Digital Bazaar CEO: P2P can improve media economics


Can P2P change media distribution? Manu Sporny — CEO of Digital Bazaar, which runs a legal online digital content distribution and sales network — says it can, for the benefit of both consumers and creators.


In an in-depth essay on his blog, Sporny lays out a compelling argument for the use of P2P technology to fundamentally change the marketpace for digital media, mainly by using technology to cut out expensive facets like advertising and mass-media distribution methods. But Sporny’s plan will be a tough row to hoe, since big-time content providers will likely be wary to take the plunge into P2P without some proven success stories of a similar scale to their projects.

While Sparny has the concept (Collaborative Content Distribution) and the tool (Bitmunk) to make P2P distribution happen, for success he needs to convince content providers that they “…must start offering their content to more than just the cable providers. Exclusivity is no longer in the best interest of the content creators.”

Right now, most of Bitmunk’s content partners are small- or no-label musicians — to whom any distribution method is worth the risk because the alternative is not selling anything. Distributing bigger fare legally via P2P, such as a television show or movie, would be a whole new ballgame because of the risk on such a large investment and traditional distribution agreements hinging on exclusivity.

Still, it’s an exciting new way to look at how content creators could bypass middlemen like network broadcasters to offer content directly to their audience. If thorny problems like how to effectively promote new material offered through the service, how to manage the expectations of providers who want DRM or other restrictions, and how to build the user base into a large enough pool of potential customers can be overcome, many aspects of Sporny’s vision could become reality.


NewTeeVee » Could P2P Save the Internet?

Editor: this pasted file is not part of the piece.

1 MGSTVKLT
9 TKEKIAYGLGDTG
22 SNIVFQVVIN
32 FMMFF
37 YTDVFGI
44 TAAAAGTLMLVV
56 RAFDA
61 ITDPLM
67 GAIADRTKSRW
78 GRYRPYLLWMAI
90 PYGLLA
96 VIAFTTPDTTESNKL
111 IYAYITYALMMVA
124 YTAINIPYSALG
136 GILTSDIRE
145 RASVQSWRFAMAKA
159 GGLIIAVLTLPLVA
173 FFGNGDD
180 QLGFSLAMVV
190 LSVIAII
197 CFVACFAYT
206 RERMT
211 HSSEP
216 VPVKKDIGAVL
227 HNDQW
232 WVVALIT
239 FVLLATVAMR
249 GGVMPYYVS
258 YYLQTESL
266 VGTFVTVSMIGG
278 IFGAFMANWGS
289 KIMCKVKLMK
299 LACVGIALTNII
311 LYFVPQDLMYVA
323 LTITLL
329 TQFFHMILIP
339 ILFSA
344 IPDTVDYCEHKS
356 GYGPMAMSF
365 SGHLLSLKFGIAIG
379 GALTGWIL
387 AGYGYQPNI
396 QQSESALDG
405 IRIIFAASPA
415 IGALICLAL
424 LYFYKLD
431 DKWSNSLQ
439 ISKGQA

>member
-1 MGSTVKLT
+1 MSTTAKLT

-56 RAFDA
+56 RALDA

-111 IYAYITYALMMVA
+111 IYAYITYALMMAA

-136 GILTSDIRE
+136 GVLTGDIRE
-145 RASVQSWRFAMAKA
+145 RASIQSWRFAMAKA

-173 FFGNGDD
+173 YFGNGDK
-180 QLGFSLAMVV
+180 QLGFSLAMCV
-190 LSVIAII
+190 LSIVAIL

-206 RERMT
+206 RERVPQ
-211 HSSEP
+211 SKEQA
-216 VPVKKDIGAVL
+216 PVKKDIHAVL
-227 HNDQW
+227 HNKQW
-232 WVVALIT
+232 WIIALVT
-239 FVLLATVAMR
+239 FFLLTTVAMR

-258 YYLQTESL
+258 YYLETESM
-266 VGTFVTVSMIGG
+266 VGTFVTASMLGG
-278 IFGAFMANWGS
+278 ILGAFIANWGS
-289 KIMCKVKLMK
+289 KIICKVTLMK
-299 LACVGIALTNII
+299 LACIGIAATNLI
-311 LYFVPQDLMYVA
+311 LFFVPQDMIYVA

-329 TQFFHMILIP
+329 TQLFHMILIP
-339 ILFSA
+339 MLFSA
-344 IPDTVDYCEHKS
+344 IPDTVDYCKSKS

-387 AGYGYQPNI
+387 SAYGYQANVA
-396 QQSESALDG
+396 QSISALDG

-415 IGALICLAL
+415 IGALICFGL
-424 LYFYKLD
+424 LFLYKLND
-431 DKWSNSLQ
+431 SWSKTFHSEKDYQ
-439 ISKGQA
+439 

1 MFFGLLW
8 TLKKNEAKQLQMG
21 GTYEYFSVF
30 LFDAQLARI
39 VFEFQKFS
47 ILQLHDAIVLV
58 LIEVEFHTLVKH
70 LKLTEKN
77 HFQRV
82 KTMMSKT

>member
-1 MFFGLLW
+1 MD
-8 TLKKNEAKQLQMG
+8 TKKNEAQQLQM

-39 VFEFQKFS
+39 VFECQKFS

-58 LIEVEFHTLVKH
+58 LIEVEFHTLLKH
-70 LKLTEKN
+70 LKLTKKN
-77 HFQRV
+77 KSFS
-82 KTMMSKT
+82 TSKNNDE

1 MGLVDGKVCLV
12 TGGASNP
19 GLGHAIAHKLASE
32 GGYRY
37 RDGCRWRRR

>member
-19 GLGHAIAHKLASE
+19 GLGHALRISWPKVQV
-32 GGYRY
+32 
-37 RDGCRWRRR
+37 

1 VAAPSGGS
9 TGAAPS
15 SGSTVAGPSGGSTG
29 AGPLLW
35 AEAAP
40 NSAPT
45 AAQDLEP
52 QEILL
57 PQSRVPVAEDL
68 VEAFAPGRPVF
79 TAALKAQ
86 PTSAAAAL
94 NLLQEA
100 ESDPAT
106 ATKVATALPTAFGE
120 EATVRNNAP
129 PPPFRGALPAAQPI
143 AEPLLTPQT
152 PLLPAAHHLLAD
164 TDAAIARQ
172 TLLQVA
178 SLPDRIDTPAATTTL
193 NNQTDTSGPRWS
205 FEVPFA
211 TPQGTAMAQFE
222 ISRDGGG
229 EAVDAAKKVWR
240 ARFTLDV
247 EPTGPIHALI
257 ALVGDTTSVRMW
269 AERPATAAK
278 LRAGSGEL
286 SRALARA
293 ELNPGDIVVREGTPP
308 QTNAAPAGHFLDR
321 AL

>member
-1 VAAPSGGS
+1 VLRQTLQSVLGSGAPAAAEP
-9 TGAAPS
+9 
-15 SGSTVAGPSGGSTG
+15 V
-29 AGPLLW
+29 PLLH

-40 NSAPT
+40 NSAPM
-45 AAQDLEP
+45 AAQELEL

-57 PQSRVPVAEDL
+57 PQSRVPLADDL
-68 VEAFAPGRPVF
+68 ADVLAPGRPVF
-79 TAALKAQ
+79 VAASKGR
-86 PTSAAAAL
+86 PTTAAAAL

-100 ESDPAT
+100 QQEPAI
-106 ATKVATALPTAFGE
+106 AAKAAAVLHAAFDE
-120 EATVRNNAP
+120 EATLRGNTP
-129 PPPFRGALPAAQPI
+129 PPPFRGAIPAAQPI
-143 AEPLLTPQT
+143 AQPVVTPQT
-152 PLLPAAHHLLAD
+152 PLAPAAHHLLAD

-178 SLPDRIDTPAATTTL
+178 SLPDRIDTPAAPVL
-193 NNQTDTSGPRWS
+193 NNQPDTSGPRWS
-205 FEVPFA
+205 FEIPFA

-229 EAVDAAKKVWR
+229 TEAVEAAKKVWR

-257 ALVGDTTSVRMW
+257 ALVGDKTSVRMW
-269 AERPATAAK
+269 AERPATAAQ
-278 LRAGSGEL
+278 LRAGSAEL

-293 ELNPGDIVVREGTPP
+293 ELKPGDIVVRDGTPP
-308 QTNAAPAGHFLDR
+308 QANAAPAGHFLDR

[…] That’s what Wade Roush, writing for the MIT Technology Review, argues in this piece about peer-to-peer technology. And not only should distributors get on board, but network operators may want to embrace it, too. Considering how much more efficiently it distributes large amounts of data, it’s likely become as core a component to networking as data compression and encryption. While content distributors are starting to get it, and a number of legitimate P2P business models have emerged, what’s got the carriers worried is the sheer volume — estimated anywhere from 30 percent to 60 percent of all Internet traffic — of P2P traffic.Hui Zhang, a computer scientist at Carnegie Mellon University who studies broadband networks, says that “2006 will be remembered as the year of Internet video. Consumers have shown that they basically want unlimited access to the content owners’ video. But what if the entire Internet gets swamped in video traffic?”Just as video compression advances like DivX have revolutionized video delivery, so will peer-to-peer sharing. What’s interesting is that of all the keys to web content delivery, DRM is the furthest behind. Even Bill Gates thinks it’s “too complicated.” […]

Reg Crandall

Not just P2P! The answer for Digital Content Profit is solved with an incredible company that will take digital media to new heights in profit: The 9thXchange marketplace is the newest way to bring together buyers and sellers of digital content. The service dramatically reduces content piracy by offering the seller lifetime royalties — even on exchanges between consumers. Moreover, the service accommodates all technology platforms, file types and creators. I read about The 9thxchange in Crains Detroit recently as well. It’s new and exciting – Reg Crandall

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